Health and Safety on Campus: CSU will require masks, frequent cleanings, and more this Fall, according to Return to Campus Forum

SGA hosted a Return to Campus Forum on July 28 to address changes occurring around campus in response to the ongoing global pandemic.

Photo courtesy of CSU.

Photo courtesy of CSU.

   A panel of faculty and staff members fielded questions from students during the Return to Campus Forum last night as they presented plans for reopening. The forum was held on Zoom and began at 5:30 p.m. with faculty, staff, and students in attendance. It was divided into several sections and began with a focus on the changes to dining services before handing off to Associate Vice President of Student Affairs Dr. Chip Reese to discuss campus health and safety. Tensions and concerns over reopening continued to be voiced in the live chat throughout the forum.


   Dr. Reese spoke of the many changes that CSU will experience this fall. Firstly, he reiterated that masks would be required indoors at all times, except for when sitting down to eat in the dining halls. 


   Students will be provided with 3 masks bearing CSU’s logo to assist in following this policy. According to the Cougar Kickoff webpage, the mask giveaways will be held on both campuses on Aug. 17 and Aug. 18, the first two days of class. Additionally, disposable masks will be available in campus buildings for those that may have forgotten their masks at home.


   When asked what the repercussions would be for those that refused to wear a mask, Dean of Students Dr. John McElveen said that they would initially be reminded of USG policy and asked to leave the area. 


   “If a student refuses to leave [and] we have to take further measures and refer to the student conduct process, we certainly will,” McElveen added. “As with all of our disciplinary measures, we try to educate and inform first, but if we do have to elevate that to a more formal process to ensure [the] health and well-being of the community, then we will.” 


   With regards to cleaning, Dr. Reese mentioned an ‘electrostatic fogging machine’ that would sanitize whole rooms while high-touch surfaces like stair railings would be regularly wiped down.  For students, Dr. Reese suggested utilizing a ‘wipe-in, wipe-out’ process, whereby a student would wipe down their desk and chair when entering a new class room and would do the same when leaving. CSU has also apparently ordered sanitizing stations for hallways between classrooms and dining halls.


   Dr. Reese also mentioned that there would not be campus-wide testing before reopening, citing CDC and Department of Health recommendations. The Student Health Center does not currently have the resources to administer COVID-19 tests. If resident students experience symptoms, they are encouraged to contact Residence Life, while non-resident students are encouraged to contact the Dean of Students. 


   The campus will allegedly be receiving several walk-through temperature scanners as well as around 60 wall-mounted scanners near building entrances. “Again, this is a self check, it’s not a requirement,” Dr. Reese said. “But it does give people an opportunity to do self checks as they are coming and going.” If a scanner detects that a student does have a high fever, there will apparently be information nearby to inform them on what to do next.


   In the live chat, many students brought up concerns about the consequences of themselves or their professors testing positive for COVID-19. Given that one student may be in several classes, one person’s positive test result could require several other classmates and professors self isolating to ensure they have not been infected as well.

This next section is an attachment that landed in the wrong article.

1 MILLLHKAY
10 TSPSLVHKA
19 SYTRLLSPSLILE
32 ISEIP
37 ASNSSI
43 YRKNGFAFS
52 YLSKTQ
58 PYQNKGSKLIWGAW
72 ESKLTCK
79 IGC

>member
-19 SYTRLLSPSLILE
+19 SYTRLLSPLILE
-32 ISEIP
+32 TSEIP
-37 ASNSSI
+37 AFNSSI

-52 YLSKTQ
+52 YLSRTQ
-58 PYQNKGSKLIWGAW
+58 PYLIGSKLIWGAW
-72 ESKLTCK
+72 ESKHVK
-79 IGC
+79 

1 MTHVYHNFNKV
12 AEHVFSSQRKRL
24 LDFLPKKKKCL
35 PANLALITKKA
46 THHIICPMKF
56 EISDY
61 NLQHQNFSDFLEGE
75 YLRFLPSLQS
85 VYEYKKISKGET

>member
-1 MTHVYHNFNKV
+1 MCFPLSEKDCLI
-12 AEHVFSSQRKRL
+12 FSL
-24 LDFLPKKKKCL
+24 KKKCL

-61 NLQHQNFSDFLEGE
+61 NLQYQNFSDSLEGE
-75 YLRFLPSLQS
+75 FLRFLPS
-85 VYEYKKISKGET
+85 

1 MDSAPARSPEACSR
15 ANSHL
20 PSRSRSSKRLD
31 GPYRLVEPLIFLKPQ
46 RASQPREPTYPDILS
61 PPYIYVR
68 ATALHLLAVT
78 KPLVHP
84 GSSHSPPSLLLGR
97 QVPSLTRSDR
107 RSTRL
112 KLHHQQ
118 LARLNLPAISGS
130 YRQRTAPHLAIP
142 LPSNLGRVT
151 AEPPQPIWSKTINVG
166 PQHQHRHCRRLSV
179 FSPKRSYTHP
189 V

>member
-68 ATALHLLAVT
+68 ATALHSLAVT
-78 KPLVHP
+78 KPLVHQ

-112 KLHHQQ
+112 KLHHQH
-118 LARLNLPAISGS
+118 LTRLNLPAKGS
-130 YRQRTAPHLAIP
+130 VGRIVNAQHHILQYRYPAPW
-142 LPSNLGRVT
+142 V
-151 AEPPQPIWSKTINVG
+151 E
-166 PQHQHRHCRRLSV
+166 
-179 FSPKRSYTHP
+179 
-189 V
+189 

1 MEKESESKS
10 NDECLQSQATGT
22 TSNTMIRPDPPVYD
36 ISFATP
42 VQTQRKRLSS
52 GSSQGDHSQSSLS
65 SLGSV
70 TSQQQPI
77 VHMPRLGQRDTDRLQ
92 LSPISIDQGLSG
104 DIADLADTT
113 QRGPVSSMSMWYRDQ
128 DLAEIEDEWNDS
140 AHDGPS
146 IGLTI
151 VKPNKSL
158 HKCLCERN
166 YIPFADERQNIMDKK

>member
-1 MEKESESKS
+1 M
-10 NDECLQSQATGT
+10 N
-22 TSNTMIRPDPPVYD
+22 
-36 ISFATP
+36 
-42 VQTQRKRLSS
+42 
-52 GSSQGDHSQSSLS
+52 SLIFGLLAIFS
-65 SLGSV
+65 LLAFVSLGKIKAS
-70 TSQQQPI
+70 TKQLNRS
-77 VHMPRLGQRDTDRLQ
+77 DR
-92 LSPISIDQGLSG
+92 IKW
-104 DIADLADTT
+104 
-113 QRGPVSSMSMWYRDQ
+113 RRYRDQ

One CSU student, who asked to remain anonymous, echoed this sentiment on Twitter: “When a professor tests positive, does everyone in their multiple classes self quarantine for 14 days? Or will USG ensure day-of testing and immediate results? Who will ensure that those students are adequately quarantining in the meantime?”


   If a professor becomes infected, Provost and Executive Vice President Dr. Deborah Bordelon said that the administration had been working with department heads on a plan for their course. “The course will continue. We may look at some contingency plans, it may go online while that faculty member is not available to teach, depending on how that faculty member is feeling,” Dr. Bordelon said. “We may have another faculty member step in to continue that course […].”


   “If a student is unable to attend class — for instance, if the student needs to be away from class for fourteen days — we have been working with the faculty, the chairs, and the deans on being very flexible with that attendance policy,” Dr. Bordelon continued. “It may be that that student needs to continue in that class, but virtually as opposed to coming in.” Dr. Bordelon mentioned that the focus on attendance this semester was not necessarily physical presence, but whether or not the student was engaged in the course. 


   Faculty members, both at CSU and across the state, have continually raised issues with the decision for face to face learning. Both on social media and in officially released statements, many faculty members have expressed that they do not feel safe returning to a classroom setting with Georgia’s COVID-19 cases still out of control. 


   Students in the chat also asked why they would not continue online learning, but these comments were not directly addressed by panelists. 

   The forum went on to cover other subjects, such as campus events and financial aid. The entire video is available for viewing on Vimeo.